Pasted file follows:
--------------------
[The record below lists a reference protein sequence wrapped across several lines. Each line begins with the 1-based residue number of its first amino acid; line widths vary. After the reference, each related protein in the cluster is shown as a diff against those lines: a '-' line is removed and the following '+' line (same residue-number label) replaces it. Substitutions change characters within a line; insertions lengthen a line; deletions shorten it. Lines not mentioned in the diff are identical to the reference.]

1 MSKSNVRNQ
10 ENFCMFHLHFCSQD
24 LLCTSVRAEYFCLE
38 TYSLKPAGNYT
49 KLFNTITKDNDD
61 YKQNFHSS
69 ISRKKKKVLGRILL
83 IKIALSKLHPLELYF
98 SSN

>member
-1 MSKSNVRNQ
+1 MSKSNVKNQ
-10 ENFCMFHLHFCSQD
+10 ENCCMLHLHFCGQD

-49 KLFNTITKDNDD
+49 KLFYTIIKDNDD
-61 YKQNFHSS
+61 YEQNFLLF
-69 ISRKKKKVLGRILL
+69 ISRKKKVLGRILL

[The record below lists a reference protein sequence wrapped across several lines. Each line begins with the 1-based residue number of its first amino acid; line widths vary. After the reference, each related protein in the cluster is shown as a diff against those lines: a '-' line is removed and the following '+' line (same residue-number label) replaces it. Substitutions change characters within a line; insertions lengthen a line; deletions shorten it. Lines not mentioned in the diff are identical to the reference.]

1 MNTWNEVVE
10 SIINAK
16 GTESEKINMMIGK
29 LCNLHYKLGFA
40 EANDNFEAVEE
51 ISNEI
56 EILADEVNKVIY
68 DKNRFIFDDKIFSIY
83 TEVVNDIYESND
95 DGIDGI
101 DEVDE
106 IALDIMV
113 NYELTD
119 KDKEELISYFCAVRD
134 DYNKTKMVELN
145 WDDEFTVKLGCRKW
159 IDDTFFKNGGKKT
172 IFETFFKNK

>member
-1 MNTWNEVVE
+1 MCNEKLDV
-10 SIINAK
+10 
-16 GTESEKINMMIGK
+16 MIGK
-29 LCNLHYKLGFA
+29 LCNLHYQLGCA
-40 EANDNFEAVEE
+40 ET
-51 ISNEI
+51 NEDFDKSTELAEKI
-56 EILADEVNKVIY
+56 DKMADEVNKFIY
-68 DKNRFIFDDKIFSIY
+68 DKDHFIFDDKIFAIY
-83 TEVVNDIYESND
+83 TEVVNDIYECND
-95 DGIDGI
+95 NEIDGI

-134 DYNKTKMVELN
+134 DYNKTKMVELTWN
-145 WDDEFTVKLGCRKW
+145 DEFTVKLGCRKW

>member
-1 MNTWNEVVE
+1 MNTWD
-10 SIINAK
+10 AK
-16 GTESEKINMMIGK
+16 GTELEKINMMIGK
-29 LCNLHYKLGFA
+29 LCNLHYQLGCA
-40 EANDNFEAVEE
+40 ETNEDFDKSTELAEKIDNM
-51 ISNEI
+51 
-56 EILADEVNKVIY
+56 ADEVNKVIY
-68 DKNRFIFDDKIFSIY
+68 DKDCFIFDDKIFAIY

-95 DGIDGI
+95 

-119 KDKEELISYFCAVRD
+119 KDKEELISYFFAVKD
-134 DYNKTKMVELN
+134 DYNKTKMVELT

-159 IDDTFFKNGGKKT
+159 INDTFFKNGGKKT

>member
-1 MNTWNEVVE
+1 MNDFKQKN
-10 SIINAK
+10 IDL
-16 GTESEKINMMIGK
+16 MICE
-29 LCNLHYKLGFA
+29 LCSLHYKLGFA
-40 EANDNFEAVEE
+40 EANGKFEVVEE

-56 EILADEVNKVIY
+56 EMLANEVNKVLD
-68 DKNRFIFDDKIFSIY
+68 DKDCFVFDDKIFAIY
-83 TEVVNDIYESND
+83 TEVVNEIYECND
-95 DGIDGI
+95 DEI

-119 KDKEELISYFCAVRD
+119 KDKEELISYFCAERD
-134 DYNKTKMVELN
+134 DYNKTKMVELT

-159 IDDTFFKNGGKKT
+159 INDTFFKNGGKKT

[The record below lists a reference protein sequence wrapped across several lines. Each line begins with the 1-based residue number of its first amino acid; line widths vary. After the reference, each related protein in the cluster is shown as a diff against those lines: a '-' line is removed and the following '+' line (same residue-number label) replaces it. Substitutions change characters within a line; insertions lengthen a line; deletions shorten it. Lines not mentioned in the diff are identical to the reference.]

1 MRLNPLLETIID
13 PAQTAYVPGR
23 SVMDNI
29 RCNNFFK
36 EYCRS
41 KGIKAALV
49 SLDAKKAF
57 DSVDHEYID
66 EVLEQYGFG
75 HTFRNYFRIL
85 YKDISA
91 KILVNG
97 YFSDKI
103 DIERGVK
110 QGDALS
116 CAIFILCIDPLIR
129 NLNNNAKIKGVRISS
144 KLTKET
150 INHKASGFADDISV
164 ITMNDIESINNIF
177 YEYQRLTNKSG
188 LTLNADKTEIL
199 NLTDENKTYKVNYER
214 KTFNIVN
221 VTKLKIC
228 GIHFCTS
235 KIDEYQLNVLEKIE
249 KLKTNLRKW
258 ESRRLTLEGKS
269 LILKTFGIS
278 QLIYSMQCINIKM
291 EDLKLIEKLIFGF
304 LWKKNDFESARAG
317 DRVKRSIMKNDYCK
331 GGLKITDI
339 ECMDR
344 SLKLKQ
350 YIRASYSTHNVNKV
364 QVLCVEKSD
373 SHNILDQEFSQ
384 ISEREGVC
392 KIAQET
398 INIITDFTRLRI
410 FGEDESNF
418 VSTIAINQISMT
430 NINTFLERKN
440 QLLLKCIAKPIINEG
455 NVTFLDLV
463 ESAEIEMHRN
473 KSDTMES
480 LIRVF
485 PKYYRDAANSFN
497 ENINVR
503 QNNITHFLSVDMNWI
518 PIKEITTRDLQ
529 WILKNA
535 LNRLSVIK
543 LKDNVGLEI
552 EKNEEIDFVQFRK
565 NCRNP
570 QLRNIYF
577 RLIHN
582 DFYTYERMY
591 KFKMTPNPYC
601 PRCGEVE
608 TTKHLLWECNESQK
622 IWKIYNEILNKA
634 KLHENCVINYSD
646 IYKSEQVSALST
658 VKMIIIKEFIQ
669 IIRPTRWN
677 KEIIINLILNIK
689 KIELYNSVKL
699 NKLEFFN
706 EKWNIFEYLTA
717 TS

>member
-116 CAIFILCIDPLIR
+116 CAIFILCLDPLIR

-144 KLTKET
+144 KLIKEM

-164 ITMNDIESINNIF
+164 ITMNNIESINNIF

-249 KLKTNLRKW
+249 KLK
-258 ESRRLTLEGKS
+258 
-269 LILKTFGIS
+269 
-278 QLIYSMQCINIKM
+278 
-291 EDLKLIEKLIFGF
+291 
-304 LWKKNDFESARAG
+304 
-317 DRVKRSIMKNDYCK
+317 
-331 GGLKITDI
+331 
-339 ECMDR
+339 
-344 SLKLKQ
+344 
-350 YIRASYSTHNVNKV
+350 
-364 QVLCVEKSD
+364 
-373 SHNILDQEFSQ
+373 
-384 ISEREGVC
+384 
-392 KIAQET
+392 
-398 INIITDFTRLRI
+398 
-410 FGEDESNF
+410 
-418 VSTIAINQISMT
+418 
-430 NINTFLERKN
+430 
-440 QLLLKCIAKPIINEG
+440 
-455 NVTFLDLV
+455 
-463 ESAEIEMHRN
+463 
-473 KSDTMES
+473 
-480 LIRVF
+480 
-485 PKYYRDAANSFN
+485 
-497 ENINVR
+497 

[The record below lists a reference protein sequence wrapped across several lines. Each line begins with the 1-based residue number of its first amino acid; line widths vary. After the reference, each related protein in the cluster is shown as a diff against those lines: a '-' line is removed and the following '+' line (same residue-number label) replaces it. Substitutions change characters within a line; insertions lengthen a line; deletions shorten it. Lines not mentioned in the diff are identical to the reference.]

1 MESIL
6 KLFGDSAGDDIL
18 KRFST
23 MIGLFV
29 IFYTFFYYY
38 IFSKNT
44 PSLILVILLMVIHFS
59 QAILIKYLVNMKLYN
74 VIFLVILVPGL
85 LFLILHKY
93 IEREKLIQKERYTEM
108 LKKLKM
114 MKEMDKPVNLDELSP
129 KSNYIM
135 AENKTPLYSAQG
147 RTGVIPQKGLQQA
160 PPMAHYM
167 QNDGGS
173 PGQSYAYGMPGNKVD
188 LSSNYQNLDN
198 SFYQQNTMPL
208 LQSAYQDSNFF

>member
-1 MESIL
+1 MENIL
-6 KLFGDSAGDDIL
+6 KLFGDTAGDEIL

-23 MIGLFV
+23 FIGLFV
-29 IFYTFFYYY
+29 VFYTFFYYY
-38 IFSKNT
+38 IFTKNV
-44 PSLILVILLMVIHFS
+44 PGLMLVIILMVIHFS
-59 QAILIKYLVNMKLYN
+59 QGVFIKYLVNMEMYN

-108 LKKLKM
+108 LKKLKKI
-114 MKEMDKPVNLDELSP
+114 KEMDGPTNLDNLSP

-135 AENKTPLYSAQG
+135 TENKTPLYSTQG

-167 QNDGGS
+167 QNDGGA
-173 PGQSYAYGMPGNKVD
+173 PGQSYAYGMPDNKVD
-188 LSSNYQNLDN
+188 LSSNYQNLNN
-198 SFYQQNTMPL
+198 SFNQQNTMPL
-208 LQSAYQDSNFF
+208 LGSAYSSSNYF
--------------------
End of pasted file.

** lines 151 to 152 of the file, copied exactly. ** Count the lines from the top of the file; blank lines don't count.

331 GGLKITDI
339 ECMDR